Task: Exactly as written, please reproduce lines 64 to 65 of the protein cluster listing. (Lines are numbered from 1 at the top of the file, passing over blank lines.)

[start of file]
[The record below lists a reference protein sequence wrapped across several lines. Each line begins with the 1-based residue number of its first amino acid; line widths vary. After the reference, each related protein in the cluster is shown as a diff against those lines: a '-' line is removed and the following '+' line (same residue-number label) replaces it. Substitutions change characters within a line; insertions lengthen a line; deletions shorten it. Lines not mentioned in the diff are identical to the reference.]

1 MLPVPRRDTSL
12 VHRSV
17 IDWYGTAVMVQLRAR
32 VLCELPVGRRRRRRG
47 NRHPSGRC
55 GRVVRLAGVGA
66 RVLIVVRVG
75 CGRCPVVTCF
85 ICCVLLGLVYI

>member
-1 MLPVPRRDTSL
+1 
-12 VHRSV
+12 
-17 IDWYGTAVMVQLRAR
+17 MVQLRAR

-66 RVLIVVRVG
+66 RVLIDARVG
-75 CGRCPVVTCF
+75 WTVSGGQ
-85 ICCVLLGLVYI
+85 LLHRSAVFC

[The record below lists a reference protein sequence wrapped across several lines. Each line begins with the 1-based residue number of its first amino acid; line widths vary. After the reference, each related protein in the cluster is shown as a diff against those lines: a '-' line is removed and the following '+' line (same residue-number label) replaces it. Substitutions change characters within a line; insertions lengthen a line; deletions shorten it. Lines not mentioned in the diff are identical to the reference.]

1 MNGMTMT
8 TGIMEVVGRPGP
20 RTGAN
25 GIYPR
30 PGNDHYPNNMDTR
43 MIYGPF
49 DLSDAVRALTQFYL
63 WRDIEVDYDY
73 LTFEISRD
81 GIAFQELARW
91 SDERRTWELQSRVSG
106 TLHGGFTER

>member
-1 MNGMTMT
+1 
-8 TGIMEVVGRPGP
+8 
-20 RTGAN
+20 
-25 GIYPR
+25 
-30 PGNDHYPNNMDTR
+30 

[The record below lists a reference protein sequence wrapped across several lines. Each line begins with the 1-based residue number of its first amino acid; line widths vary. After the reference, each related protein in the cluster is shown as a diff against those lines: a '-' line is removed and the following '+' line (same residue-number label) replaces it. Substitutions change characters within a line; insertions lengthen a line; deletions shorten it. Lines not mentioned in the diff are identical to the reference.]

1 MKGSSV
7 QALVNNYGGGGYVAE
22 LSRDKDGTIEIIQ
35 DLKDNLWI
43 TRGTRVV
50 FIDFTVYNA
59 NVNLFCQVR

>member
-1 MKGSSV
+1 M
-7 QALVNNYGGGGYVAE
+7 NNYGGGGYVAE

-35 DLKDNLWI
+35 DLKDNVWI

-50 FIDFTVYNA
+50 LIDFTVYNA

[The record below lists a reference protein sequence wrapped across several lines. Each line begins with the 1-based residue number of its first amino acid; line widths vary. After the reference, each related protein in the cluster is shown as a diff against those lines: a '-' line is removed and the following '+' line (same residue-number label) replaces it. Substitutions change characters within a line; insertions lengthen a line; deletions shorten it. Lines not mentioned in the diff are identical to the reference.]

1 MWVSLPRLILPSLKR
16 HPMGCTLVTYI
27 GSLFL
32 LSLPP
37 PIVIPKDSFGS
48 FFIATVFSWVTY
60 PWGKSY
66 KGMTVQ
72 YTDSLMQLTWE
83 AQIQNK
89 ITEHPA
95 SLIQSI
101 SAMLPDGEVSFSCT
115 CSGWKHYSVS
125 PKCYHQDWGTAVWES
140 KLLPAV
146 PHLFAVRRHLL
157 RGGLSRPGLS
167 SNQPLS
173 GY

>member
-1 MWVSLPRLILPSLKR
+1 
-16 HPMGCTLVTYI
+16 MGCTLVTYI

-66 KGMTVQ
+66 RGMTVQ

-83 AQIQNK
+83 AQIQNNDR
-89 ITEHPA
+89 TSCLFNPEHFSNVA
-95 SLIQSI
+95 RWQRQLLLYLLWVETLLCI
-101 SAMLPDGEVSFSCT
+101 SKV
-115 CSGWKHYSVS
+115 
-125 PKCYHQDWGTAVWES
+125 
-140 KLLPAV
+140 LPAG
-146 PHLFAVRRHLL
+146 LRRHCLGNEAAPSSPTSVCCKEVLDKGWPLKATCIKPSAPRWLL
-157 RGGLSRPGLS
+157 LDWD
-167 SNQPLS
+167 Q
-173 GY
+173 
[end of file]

+50 LIDFTVYNA

[The record below lists a reference protein sequence wrapped across several lines. Each line begins with the 1-based residue number of its first amino acid; line widths vary. After the reference, each related protein in the cluster is shown as a diff against those lines: a '-' line is removed and the following '+' line (same residue-number label) replaces it. Substitutions change characters within a line; insertions lengthen a line; deletions shorten it. Lines not mentioned in the diff are identical to the reference.]